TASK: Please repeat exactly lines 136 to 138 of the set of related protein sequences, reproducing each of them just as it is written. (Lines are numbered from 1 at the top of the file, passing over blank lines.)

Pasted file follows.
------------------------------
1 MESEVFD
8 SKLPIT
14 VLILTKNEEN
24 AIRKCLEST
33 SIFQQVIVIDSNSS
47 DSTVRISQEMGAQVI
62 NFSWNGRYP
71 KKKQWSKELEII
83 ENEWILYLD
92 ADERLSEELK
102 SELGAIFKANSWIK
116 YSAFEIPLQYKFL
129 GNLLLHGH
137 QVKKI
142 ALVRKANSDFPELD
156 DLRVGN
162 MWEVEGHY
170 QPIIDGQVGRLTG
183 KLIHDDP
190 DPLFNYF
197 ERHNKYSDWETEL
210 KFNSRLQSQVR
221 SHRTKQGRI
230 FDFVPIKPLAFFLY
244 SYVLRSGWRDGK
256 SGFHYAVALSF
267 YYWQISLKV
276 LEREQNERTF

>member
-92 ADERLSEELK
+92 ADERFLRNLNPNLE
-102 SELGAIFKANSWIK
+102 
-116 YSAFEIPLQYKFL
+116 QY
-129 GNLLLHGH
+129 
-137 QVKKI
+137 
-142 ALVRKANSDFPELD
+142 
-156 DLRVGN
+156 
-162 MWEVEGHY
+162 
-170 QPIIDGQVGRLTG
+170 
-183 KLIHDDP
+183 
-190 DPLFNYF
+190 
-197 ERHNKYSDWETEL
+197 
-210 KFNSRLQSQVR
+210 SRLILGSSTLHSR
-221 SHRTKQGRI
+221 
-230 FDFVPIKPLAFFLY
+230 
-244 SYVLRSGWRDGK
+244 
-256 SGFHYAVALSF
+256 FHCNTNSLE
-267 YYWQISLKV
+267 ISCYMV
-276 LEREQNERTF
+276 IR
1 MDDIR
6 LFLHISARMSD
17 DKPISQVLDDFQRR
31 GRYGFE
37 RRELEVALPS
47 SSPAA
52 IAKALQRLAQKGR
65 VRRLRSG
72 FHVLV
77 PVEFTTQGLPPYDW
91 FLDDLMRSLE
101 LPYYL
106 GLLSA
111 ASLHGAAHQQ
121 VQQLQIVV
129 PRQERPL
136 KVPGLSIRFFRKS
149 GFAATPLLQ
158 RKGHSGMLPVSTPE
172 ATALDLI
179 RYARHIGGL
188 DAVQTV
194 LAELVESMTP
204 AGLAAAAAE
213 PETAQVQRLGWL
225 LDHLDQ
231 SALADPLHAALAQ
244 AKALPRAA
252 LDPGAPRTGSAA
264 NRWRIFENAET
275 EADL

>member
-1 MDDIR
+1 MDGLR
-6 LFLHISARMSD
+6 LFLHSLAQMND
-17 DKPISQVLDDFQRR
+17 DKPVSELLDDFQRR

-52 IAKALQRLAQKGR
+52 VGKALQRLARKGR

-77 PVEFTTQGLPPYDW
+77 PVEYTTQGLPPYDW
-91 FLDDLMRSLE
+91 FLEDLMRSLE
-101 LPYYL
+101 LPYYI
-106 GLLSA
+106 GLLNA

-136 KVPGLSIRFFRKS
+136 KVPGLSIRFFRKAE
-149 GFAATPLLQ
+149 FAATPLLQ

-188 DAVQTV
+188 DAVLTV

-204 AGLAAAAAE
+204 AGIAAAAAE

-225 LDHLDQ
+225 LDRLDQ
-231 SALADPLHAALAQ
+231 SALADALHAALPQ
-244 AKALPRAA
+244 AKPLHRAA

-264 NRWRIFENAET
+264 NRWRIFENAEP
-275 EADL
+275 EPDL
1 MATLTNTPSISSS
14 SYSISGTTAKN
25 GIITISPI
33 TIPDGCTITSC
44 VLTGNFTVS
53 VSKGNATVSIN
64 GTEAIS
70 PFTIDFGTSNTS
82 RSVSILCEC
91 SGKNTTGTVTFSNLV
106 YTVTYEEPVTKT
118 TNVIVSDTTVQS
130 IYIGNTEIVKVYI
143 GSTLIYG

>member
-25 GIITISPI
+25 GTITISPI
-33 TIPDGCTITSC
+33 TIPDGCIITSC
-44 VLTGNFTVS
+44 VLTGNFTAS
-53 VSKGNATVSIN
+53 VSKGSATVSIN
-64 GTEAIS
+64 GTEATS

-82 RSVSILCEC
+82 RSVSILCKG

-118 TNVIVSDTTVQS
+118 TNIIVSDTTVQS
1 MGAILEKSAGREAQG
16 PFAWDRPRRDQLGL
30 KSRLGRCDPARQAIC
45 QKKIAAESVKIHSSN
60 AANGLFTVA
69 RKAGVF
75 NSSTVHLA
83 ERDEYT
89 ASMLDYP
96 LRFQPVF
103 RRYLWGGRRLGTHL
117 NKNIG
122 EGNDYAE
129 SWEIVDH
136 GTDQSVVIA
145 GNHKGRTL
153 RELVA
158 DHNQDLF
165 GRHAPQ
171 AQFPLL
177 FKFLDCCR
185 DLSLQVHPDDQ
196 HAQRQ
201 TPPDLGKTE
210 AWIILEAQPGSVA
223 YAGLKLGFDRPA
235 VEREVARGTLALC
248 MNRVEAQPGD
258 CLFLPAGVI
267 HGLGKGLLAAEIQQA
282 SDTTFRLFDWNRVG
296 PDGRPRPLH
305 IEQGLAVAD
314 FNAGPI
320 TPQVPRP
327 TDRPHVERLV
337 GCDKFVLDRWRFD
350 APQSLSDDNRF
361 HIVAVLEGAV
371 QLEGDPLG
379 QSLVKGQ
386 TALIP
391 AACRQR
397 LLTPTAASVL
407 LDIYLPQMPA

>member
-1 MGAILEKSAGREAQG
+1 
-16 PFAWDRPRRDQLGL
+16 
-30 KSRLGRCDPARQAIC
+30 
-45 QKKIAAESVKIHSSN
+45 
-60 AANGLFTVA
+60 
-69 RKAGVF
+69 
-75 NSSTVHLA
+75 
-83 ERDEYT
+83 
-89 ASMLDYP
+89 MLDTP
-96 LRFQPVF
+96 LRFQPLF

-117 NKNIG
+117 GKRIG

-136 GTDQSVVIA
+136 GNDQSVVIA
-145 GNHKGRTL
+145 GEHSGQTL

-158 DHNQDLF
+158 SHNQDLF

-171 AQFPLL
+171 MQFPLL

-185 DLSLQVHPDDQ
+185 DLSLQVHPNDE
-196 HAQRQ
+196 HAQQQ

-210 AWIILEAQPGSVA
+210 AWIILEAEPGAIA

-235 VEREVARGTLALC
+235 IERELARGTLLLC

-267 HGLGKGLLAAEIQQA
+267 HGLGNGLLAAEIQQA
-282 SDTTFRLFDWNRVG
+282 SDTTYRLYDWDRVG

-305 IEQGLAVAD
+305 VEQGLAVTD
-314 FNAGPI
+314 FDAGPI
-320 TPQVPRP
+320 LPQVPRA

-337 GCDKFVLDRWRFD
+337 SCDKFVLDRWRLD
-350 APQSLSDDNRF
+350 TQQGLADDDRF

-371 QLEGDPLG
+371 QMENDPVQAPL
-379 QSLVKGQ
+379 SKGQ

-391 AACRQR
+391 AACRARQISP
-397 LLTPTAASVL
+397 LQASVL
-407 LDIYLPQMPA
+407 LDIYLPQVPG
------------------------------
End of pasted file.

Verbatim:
25 GIITISPI
33 TIPDGCTITSC
44 VLTGNFTVS